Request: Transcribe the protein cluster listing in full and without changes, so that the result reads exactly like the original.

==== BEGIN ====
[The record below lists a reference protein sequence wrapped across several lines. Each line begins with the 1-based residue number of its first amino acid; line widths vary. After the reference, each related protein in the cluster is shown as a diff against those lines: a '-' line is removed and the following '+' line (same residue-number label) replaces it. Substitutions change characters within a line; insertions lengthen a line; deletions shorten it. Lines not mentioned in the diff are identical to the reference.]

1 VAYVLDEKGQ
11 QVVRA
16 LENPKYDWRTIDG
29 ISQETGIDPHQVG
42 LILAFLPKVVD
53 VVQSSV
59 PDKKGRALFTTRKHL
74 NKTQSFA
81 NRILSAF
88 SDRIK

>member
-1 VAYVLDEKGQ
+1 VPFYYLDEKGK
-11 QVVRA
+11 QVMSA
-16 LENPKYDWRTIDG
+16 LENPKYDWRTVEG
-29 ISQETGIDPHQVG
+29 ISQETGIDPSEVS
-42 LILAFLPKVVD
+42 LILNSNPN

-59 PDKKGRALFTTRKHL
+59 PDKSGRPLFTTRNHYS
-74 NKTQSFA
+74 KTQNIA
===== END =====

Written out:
[The record below lists a reference protein sequence wrapped across several lines. Each line begins with the 1-based residue number of its first amino acid; line widths vary. After the reference, each related protein in the cluster is shown as a diff against those lines: a '-' line is removed and the following '+' line (same residue-number label) replaces it. Substitutions change characters within a line; insertions lengthen a line; deletions shorten it. Lines not mentioned in the diff are identical to the reference.]

1 VAYVLDEKGQ
11 QVVRA
16 LENPKYDWRTIDG
29 ISQETGIDPHQVG
42 LILAFLPKVVD
53 VVQSSV
59 PDKKGRALFTTRKHL
74 NKTQSFA
81 NRILSAF
88 SDRIK

>member
-1 VAYVLDEKGQ
+1 VPFYYLDEKGK
-11 QVVRA
+11 QVMSA
-16 LENPKYDWRTIDG
+16 LENPKYDWRTVEG
-29 ISQETGIDPHQVG
+29 ISQETGIDPSEVS
-42 LILAFLPKVVD
+42 LILNSNPN

-59 PDKKGRALFTTRKHL
+59 PDKSGRPLFTTRNHYS
-74 NKTQSFA
+74 KTQNIA